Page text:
Hannah loves to hop! She is on LHS's quad, which is a road consisting of infinite bricks. She starts on the first brick. On each move, she randomly chooses a number \(x\) between [\(l\),\(r\)] inclusively with equal probability, and jumps from the \(i\)th brick to the \((i+x)\)th brick. However, due to the recent snowstorm, \(M\) of the bricks are blocked by snow, so if the number Hannah chooses leads to a blocked brick, she will discard her initial number and pick again. Furthermore, if she ever lands on bricks with number less than \(1\) or greater than \(N\), she immediately stops because she believes she has hopped too far away.

Find the probability that she will at some point be exactly on the \(N\)th brick given enough time, under modulo \(10^9 + 7\). Note that fraction \(\frac{p}{q}\) equals to \(p \cdot q^{-1}\) where \(q^{-1}\) is the modular inverse of \(q\).

For testcases \(1\) - \(9\), \(1 \leq M \leq N \leq 10^5\) and \(0 \leq L \leq R \leq N\).
There is also a bonus testcase \(10\) that is significantly harder than the others. Its constraints are \(1 \leq M \leq N \leq 500\) and \(-N \leq L \leq R \leq N\).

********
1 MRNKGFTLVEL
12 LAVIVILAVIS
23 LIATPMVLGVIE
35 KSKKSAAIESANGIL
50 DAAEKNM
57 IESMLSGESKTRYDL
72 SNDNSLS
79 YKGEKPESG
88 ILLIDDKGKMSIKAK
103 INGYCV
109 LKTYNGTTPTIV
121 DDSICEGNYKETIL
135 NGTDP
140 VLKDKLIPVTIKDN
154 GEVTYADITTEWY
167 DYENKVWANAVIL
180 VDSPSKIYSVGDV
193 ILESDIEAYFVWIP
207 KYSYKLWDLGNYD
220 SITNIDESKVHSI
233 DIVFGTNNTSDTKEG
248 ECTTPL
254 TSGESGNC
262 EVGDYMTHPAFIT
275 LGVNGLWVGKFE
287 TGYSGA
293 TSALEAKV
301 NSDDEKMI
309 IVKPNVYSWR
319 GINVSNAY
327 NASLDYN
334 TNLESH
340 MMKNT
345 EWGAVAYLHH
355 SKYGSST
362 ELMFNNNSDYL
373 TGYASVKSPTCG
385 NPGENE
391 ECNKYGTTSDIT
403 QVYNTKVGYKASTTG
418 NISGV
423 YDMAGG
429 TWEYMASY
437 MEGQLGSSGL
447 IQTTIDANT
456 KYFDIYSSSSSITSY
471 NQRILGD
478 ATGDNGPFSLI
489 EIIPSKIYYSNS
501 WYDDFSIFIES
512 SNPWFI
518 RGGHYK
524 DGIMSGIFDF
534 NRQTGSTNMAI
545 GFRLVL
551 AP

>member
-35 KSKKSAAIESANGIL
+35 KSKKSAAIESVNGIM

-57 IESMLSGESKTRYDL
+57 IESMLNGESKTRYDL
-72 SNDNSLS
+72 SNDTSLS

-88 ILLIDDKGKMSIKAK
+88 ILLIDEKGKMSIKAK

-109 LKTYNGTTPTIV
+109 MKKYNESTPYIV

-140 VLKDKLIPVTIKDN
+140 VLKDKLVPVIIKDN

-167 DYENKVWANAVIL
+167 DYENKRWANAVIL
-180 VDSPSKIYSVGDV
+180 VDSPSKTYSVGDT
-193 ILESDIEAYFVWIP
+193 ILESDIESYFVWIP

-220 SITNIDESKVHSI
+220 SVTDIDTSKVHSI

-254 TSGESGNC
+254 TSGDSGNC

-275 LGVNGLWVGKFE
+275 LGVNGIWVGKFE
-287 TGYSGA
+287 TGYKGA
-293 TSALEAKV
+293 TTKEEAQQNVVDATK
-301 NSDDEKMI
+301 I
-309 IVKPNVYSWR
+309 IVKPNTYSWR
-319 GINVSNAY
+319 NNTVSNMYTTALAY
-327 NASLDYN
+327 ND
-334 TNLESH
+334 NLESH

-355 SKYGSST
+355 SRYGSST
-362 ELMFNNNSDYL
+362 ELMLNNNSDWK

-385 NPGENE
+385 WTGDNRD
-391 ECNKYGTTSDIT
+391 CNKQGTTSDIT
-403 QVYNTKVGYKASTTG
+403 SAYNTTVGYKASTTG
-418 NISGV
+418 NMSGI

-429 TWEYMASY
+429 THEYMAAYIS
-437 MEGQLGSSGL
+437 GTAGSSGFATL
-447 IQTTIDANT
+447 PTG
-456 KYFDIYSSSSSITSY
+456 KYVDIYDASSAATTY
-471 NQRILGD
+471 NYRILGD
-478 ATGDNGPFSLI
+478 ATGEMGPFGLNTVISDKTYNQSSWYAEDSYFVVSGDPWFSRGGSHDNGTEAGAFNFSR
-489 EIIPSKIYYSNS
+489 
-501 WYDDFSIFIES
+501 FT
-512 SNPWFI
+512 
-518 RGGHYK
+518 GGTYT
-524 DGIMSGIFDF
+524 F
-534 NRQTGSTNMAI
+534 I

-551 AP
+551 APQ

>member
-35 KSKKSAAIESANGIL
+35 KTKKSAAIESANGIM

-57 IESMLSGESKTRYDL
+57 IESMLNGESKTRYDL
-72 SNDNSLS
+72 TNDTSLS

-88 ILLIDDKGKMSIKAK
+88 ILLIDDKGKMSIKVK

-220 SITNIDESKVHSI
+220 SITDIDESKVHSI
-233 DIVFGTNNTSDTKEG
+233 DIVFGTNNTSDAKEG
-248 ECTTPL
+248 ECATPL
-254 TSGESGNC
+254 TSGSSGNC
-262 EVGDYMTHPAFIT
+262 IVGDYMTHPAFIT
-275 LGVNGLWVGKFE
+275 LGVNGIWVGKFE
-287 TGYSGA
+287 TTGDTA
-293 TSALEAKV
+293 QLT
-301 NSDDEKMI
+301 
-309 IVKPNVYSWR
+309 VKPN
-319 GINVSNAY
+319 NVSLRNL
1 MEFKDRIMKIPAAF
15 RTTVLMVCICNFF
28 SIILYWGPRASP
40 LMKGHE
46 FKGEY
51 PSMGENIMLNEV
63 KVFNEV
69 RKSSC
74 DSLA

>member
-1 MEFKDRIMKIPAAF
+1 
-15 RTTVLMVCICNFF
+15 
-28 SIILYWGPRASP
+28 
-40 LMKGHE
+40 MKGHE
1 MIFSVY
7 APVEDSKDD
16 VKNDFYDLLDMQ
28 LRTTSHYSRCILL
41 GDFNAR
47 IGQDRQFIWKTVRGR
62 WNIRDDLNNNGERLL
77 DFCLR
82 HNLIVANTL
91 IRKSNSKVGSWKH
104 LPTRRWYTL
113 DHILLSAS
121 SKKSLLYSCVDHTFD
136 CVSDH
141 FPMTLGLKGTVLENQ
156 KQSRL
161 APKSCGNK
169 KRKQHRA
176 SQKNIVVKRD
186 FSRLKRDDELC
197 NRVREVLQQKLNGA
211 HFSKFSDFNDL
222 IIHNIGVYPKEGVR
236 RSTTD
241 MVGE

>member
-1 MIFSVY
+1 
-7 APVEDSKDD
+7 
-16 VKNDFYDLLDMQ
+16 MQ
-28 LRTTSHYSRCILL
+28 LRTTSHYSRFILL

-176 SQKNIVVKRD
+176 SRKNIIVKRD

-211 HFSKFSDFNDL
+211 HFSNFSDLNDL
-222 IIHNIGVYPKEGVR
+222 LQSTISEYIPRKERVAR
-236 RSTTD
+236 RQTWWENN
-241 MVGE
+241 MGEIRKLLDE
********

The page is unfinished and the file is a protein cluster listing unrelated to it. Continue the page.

Input format

The first line contains four integers, \(N\), \(M\), \(L\), \(R\)
The following line contains \(M\) numbers, \(b_i\) means that the \(b_i\)th brick is blocked.

Output format

The output should be one integer, the probability that Hannah ever lands on the \(N\)th brick under modulo \(10^9+7\).

Sample input:

5 1 1 2
3

Sample output

500000004

Sample Explanation

For the first move, Hannah can only jump onto brick \(2\), because brick \(3\) is blocked. Then Hannah's only option is to jump onto brick \(4\) for the same reason. Finally, Hannah can choose to either jump onto brick \(5\) or brick \(6\). Jumping onto brick \(6\) would render the task impossible, so there is a 50% chance for Hannah to land on brick \(5\), which is 500000004 under modulo.